Fred Plotkin: “How could she sing in such a wide range of styles, from Mozart to bel canto (she sang Norma, Maria Stuarda and rare Rossini) to Verdi, Puccini and the verismo composers? She liked to say, ‘you sing using technique and your brain and the voice responds.'”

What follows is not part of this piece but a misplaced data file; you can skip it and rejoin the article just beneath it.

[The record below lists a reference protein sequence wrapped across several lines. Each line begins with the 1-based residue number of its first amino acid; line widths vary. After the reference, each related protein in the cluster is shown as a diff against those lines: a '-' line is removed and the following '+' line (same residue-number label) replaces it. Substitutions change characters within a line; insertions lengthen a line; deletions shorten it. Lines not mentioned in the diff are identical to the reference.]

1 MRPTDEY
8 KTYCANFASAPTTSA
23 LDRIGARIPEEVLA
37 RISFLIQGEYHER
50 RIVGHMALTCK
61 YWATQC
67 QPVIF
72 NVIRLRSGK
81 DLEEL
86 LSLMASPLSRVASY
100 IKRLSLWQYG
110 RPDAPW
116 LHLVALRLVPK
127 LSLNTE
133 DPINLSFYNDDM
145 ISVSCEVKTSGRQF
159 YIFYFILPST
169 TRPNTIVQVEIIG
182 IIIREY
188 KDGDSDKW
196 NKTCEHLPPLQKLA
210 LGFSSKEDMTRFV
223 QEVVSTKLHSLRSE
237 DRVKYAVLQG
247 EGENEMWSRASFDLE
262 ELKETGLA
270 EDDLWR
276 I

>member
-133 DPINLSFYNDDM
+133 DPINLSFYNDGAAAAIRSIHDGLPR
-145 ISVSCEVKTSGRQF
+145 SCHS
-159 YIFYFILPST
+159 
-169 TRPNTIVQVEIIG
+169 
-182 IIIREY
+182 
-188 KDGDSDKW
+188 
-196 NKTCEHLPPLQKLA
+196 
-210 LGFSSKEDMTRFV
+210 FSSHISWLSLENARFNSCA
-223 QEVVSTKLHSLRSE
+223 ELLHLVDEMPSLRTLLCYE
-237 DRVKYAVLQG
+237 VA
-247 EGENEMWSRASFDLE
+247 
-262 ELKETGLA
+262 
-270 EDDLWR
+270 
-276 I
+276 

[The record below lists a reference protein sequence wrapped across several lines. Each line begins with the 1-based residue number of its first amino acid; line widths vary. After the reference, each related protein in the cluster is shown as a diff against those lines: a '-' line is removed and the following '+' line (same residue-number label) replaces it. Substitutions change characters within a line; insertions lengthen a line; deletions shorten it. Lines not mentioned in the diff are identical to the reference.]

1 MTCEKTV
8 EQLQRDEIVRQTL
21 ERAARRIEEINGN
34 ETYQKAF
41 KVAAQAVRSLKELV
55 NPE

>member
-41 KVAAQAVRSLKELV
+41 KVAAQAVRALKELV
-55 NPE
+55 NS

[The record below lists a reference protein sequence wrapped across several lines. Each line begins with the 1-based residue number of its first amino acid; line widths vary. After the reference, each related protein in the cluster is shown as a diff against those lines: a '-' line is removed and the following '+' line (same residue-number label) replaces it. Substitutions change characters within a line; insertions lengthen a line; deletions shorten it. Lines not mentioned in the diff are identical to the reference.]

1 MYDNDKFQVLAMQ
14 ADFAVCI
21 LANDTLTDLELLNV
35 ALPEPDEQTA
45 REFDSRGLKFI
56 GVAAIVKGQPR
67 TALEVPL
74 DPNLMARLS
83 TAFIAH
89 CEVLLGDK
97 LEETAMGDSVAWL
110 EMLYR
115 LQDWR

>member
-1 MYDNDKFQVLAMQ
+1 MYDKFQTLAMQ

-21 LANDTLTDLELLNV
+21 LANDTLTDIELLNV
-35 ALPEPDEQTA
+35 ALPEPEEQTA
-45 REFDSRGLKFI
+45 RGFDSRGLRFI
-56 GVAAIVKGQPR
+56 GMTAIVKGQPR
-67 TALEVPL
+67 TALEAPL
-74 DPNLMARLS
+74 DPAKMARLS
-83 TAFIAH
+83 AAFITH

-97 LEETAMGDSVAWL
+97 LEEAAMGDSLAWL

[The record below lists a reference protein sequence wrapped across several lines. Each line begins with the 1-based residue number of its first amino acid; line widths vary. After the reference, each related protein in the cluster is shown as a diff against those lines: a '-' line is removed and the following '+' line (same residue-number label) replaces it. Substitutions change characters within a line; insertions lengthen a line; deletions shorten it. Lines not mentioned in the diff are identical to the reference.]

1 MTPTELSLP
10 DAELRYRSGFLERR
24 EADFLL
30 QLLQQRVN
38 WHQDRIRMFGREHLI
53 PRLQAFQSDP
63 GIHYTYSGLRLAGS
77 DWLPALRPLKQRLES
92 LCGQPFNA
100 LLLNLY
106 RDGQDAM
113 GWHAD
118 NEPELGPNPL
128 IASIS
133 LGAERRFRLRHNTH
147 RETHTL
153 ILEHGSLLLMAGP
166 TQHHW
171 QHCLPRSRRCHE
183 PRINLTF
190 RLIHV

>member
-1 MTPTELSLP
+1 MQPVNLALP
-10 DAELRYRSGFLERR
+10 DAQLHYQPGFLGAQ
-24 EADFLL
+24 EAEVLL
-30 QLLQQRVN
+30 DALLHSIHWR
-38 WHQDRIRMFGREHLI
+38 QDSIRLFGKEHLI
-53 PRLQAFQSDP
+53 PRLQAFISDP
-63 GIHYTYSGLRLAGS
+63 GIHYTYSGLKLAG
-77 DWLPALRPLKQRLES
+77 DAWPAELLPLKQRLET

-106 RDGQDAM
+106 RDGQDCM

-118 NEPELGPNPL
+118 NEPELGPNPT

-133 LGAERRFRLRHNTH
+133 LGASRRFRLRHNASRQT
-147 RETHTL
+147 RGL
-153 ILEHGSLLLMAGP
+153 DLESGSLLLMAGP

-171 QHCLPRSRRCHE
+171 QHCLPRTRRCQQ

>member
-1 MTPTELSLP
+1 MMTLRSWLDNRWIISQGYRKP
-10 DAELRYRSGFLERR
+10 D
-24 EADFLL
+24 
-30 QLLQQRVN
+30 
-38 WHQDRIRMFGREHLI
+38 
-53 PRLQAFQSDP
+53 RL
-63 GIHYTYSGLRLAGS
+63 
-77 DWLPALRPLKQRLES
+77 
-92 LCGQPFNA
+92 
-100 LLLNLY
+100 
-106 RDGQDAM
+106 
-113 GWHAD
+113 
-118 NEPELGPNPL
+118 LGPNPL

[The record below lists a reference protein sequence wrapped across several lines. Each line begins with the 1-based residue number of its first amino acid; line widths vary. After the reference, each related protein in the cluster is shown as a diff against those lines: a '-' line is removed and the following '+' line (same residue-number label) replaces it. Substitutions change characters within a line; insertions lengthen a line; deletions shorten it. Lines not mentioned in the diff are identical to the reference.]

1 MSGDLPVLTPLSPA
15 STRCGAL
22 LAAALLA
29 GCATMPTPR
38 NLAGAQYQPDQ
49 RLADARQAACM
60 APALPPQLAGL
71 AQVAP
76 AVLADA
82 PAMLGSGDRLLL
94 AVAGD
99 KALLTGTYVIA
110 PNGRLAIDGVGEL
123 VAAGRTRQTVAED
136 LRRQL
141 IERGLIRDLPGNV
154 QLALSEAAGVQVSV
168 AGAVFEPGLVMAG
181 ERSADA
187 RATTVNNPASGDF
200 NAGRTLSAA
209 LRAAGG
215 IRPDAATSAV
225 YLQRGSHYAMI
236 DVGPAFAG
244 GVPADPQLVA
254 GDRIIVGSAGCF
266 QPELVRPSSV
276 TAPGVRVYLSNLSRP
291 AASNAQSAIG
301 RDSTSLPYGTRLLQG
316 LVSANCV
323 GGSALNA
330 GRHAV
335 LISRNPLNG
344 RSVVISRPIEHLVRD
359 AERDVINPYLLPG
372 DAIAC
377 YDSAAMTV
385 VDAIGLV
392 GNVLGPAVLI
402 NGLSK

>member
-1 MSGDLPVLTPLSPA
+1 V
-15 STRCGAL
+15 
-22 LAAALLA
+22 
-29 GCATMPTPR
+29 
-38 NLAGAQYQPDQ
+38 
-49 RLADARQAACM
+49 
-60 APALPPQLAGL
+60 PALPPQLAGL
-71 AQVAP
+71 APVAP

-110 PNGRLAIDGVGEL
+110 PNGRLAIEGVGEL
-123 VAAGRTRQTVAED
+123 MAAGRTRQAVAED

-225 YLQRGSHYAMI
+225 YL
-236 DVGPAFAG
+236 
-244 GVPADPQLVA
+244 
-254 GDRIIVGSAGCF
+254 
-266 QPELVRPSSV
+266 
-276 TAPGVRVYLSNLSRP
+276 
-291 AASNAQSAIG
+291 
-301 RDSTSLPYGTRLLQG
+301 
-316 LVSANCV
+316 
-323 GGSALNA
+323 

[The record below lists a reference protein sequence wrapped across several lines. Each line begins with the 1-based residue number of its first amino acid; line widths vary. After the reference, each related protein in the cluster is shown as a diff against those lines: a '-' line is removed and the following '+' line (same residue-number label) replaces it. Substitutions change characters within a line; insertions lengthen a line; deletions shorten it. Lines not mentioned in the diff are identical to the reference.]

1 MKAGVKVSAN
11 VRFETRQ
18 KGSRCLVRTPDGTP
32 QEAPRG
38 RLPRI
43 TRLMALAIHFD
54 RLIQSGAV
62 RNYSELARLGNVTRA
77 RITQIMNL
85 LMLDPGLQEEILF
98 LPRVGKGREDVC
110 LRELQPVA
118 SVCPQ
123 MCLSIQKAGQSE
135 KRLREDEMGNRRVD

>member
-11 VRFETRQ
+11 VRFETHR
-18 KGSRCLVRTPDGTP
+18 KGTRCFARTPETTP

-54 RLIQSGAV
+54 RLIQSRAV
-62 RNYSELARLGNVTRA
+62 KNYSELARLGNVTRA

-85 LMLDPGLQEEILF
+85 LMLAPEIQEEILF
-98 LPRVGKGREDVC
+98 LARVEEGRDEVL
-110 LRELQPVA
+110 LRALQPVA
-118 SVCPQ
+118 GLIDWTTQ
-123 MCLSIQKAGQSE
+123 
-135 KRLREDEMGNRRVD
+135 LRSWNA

I won´t mince words: the most important tenor chamber recital in more than four decades. Jonas Kaufmann, a week after the ill-planned ending of the Barenboim Festival, came back for a song session (mainly Lieder) with his longtime accompanist, Helmut Deutsch. And this time he sang a perfect programme with groups of songs by Schubert, Schumann, Duparc, Liszt and Richard Strauss. This was at the Colón on last Sunday´s afternoon and for the Abono Verde. He had the support from the beginning of an anxious, knowledgeable and packed audience, who grew more and more enthusiastic. What happened after the last note of Strauss was an euphoric delirium as an incredible string of seven encores, proof not only of generosity but also of joy and gratitude, allowed us to hear him in opera and operetta. Kaufmann had conquered Buenos Aires with the highest vocal art; he demonstrated that, here as in Europe, the audience discriminates and not only reacts to tenors with splendid high Cs. Kaufmann is a linguist: Munich-born, his Italian is quite good and his French admirable. His memory is faultless: I followed with a score the majority of the songs and his always clear diction never missed a syllable; and, like that ideal baritone, the young Fischer-Dieskau, he gives dramatic sense to all he sings without ever going overboard, and the musical values are exact, following carefully every nuance indicated by the composer. By the way, if you are intrigued by who sang an impeccable recital more than forty years ago, he was Nicolai Gedda, but he did it at the Metro, not the Colón. His stance is revealing: he stands close to the piano and he concentrates totally in the song, scarcely moving, giving occasionally emphasis with the hands with sober gestures. His timbre is particular, hardly the typical tenor; it is never totally open. Don´t expect from him the stratospheric highs of Alfredo Kraus, he of the purest bel canto. But Kaufmann is the consumate master of the chiaroscuro, his breath control is amazing, and no other tenor in my experience has his ability to sing "piano-pianissimo" a "normal" high note and grow it to "forte". A special paragraph on the Viennese Helmut Deutsch, the veteran and still wonderful accompanist, whose work throughout was simply ideal. Mind you, he was the accompanist for twelve years of Hermann Prey, the only baritone that could match Fischer-Dieskau. Later, at Munich, he was professor of vocal interpretation for 28 years and taught and accompanied not only Kaufmann but first-rate artists as Diana Damrau and Michael Volle. He has recorded over a hundred CDs. Nobody has told me but I have no doubt that the programme was designed by both singer and pianist. It was unfailingly right. The Schubert started with two joyful pieces: "Der Musensohn" ("The Son of the Muses", on a Goethe text), all merry jumping, and the famous "Die Forelle" ("The Trout"). Then, the delightful watery "Der Jüngling an der Quelle" ("The young man at the source"), sung subtly and softly (but his projection is such that you hear him well if you are in the Gallery). And that "Lindenbaum" ( "Linden tree") whose melody seems folkish but is part of the stark "Die Winterreise" ("The Winter Voyage"). Then came the Schumann group, a selection of the "Twelve poems by Justinus Kerner" Op.35, very attractive and with the best schumannesque style. Of the chosen five I would single out the dramatic power of "Lust der Sturmnacht" ("Lust of the stormy night") and the Romantic impulse of "Stille Tränen" ("Silent tears"). Kaufmann gave us each mood with moving sensibility. And then, the so special case of Henri Duparc, born in 1848 and by 1885 no longer a composer after having produced some of the most exquisite "chansons d´art"; a strange mental condition cut off his creativity until his death in 1933. The four sung by our tenor are gems: the exquisite "L´invitation au voyage" ("The invitation to travel") on that often quoted text by Baudelaire that includes "order and beauty, luxury, calm and lust"; the dramatic "Le manoir de Rosemonde" ("Rosemonde´s country house"); the "Chanson triste" ("Sad song"), which mirrors that feeling admirably; and "Phidylé", a love song. I have long believed that these songs had their definitive interpretations by baritone Gérard Souzay; now I realize that a German tenor can be just as persuasive. But the best was yet to come. Most know Liszt´s "Petrarch Sonnets" in their piano transcription, but they were born as elaborate, refined songs. You will never hear them in such subjugating interpretations as Kaufmann gave us: with unbelievable feats of subtle vocality he went higher and sweeter, and higher...until you were convinced that this was an unmatched experience. And then, the Strauss group, in which I have my sole complaint: "Ich liebe dich" and "Freundliche vision" were changed and we were not told. Anyway, the expansive writing let him free his voice in "Heimliche Aufforderung" ("Secret Invitation") and the final "Cäcilie", and the composer´s humour came forward on two Von Schack songs, Op.19, where the tenor showed that he had also mastered that style. The encores were a separate recital and destroyed any doubt that might be left. For once in your life you heard the final phrase of Bizet´s "Flower aria" from "Carmen" and the Verdian "Celeste Aida" as they are written, ascending to a pianissimo; but his Radames lacked no power. Then, Verista expression in "L´anima ho stanca" from Cilea´s "Adriana Lecouvreur"; a Refice song, "Ombra di nube". "Nessun dorma" from Puccini´s "Turandot", where the tenor showed the solidity of his means and the audience officiated admirably as choir in the fragment where Calaf doesn´t sing. Then, like a born Neapolitan, "Core ´ngrato" ("Catarí") by Cardillo. And finally, that glorious Lehár aria from "The Land of Smiles", "Dein ist mein ganzes Herz" ("Yours is my whole heart"), as beautifully sung as Tauber. Please come back with an operatic recital with the Colón´s Orquesta Estable! For Buenos Aires Herald